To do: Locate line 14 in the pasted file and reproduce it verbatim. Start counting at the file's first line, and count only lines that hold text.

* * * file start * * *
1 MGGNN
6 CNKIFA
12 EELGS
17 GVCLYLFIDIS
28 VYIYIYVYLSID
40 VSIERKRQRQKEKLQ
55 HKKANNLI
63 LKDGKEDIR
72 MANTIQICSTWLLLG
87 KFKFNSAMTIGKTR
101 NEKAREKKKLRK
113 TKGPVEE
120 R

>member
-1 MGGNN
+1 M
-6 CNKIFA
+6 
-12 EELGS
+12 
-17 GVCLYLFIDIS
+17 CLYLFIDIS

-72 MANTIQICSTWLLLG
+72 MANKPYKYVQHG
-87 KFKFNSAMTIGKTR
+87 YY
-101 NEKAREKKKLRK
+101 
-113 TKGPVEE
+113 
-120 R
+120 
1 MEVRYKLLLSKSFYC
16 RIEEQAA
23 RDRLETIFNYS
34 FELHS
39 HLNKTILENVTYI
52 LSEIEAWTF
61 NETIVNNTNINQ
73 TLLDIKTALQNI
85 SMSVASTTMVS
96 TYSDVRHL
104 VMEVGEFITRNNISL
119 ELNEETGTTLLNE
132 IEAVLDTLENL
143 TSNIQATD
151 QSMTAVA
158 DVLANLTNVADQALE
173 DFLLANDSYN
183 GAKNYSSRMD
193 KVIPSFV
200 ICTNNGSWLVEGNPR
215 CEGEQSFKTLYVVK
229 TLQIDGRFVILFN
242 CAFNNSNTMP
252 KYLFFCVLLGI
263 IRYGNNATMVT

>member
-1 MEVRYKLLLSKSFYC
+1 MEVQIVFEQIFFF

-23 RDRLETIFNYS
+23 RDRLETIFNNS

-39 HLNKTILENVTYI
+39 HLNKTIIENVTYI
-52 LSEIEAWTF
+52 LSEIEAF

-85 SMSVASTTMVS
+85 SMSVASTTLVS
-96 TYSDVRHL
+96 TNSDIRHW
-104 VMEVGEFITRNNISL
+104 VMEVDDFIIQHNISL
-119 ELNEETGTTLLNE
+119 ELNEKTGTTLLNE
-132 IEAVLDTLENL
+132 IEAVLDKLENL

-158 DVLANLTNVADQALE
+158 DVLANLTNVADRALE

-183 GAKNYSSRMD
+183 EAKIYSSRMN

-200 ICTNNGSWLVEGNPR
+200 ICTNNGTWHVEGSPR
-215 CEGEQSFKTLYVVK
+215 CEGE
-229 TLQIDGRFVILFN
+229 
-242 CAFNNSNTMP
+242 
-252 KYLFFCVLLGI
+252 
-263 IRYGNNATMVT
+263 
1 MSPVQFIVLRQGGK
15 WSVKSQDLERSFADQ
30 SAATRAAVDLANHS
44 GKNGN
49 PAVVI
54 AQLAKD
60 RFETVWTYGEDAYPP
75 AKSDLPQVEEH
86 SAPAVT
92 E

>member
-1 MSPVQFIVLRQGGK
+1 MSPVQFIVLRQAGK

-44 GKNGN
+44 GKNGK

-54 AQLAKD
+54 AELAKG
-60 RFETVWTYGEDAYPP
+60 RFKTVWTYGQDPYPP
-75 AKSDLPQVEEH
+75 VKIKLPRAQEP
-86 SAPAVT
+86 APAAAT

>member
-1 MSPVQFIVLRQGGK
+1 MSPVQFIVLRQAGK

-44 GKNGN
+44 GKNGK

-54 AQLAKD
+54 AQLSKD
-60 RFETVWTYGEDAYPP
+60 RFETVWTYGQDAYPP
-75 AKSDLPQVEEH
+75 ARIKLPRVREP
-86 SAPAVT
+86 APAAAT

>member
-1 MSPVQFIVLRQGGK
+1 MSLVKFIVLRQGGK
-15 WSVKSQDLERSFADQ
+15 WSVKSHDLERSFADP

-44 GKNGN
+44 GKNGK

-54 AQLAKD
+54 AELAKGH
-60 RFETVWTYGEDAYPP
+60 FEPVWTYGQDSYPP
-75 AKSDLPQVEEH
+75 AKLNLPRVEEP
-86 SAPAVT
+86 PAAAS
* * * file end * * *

>member